It is no secret that the UK is a nation of pet lovers. Many of us think of our Pets as integral members of the family. But what happens to our furry friends when families break up?
While the average length of an English marriage is 11 years, most domestic dogs and cats will live longer than this and, in some cases, much longer. So as responsible pet owners, why are we not making better provision for these much-loved pets when it comes to relationship breakdown?
We know that pre-nuptial agreements are becoming increasingly popular as planning tools to mitigate the worst if relationships flounder, but it now seems that the use of pet-nups is also on the rise. Since 2015, more and more couples have been entering into pet-nups to protect their pets’ interests in the event that they themselves split up, and to make provision for their pets in the wake of a breakdown in their own relationship.
More recently, the Alaskan courts have pioneered a remarkable legislative change that paves the way for pets in Alaska to be treated more like children in the event of relationship breakdown. From now on, Alaskan courts are obliged to take the well-being of animals into consideration as an integral part of Divorce proceedings and Alaskan judges now have the power to assign joint pet-custody orders.
This approach is far removed from the manner in which the English legal system still treats pets caught up in their owners’ divorce proceedings. Here, our pets are still seen as chattels and their treatment under the law has more in common with that of jewellery, furniture and cars than with our children. Until now, English divorce disputes over the household pet have come under very little close public scrutiny. Our judges seem reluctant to spend a disproportionate amount of their valuable and expensive court time analysing who paid the vet’s bills or who cleaned up the most mess – and rightly so. But as a consequence, many family lawyers are left in the dark when it comes to advising clients on their rights to claim the family pet.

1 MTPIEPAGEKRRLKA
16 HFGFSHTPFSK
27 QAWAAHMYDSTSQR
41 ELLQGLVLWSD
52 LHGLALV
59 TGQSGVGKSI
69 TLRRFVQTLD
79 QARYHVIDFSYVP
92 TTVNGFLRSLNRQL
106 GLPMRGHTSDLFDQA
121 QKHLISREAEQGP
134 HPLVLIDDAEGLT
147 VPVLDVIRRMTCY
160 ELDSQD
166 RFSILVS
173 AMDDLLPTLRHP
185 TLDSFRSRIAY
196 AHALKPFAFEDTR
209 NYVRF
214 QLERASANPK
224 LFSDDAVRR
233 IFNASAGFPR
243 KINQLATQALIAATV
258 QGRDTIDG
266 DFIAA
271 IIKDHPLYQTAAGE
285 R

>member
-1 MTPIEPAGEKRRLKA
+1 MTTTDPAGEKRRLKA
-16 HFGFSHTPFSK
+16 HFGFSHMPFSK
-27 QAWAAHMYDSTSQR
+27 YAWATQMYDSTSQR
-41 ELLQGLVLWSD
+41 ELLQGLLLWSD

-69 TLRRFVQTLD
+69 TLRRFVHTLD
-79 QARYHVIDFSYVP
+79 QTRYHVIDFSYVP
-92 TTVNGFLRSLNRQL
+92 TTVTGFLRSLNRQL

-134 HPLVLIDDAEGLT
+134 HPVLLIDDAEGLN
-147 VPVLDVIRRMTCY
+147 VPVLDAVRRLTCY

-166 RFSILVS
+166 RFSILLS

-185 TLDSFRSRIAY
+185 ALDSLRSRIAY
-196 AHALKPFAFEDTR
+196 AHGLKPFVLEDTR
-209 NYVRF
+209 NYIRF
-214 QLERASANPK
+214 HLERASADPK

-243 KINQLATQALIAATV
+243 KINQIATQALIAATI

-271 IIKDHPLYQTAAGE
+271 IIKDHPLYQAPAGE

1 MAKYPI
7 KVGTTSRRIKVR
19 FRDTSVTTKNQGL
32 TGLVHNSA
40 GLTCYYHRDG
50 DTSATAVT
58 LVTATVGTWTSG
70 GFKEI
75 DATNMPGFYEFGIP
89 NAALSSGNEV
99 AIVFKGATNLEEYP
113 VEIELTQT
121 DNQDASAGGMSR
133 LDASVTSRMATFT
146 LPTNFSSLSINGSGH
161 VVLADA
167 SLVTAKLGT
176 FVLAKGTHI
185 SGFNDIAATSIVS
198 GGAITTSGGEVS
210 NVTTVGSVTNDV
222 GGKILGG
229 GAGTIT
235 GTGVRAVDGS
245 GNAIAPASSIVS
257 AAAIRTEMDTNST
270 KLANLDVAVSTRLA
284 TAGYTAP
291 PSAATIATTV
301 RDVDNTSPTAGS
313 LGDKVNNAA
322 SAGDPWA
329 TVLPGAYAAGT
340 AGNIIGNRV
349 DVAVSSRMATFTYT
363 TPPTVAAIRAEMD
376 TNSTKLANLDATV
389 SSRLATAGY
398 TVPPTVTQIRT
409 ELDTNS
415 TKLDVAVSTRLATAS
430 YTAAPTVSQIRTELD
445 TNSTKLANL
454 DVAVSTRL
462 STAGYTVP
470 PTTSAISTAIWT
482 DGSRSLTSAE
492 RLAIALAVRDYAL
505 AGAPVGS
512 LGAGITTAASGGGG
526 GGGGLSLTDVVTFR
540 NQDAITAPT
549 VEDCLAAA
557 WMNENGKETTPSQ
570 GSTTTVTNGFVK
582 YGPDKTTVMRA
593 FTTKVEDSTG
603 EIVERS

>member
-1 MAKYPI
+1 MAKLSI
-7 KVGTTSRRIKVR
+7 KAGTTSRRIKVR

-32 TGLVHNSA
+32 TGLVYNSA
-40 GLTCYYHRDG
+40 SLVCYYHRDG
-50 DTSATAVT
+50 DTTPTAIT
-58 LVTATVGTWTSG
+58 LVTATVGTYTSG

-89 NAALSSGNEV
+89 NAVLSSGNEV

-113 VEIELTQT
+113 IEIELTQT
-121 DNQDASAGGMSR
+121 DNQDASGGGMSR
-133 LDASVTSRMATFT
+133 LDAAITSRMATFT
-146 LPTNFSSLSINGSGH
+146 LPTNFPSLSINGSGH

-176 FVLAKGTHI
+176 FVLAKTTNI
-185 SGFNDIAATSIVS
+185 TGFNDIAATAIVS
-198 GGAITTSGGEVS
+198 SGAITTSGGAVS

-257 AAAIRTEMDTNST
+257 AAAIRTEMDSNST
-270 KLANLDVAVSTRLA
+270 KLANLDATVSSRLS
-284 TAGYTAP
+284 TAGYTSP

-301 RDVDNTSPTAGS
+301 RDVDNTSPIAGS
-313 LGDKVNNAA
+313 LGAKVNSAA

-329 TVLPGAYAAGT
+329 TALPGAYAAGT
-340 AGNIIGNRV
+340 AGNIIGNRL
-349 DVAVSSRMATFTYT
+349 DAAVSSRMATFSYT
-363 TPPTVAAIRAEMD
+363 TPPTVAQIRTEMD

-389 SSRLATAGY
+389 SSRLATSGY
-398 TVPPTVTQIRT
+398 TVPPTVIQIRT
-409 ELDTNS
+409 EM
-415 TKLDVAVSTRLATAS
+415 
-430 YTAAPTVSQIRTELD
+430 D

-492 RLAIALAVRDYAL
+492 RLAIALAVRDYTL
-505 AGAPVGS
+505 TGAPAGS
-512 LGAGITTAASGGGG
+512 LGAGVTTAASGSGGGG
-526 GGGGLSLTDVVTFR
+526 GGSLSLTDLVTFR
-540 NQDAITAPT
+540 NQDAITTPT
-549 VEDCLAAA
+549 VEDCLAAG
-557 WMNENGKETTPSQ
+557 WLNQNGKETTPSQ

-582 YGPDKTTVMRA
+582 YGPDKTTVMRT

Recent research by UK and Irish pet charity Blue Cross found that in England one in four divorces included a dispute over pets, with dogs and cats the most frequently fought over. Moreover, 66 per cent of research participants admitted a pre-agreed written agreement would have helped to make the process much less upsetting, as well as considerably cheaper.
Although an enlightened change of legislative heart in Alaska may have made a splash in the animal law world, closer to home it seems our legal attitude to pets remains firmly stuck in the past. Until this changes, it looks as though pet-nups are here to stay.
For expert advice on pet-nups, pre-nups, post-nups and living-together agreements, please contact our family law department on 01243 786668 or at [email protected] to book your no-cost, no-obligation initial consultation.
Tina Day, head of family law at George Ide LLP
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